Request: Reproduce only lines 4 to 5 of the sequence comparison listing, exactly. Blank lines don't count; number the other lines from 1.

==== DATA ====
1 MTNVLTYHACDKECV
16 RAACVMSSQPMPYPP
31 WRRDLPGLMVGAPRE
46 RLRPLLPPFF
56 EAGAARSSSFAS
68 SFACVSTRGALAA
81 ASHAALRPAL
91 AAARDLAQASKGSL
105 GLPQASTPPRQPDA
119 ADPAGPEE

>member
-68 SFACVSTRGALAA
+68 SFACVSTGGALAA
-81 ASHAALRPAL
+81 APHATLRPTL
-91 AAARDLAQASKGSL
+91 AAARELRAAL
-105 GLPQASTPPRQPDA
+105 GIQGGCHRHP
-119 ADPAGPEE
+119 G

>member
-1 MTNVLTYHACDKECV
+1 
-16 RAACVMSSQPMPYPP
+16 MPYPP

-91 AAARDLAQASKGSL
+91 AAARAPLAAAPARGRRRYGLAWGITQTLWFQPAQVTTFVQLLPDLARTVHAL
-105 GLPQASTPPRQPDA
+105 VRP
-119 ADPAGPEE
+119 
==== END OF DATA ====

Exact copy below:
46 RLRPLLPPFF
56 EAGAARSSSFAS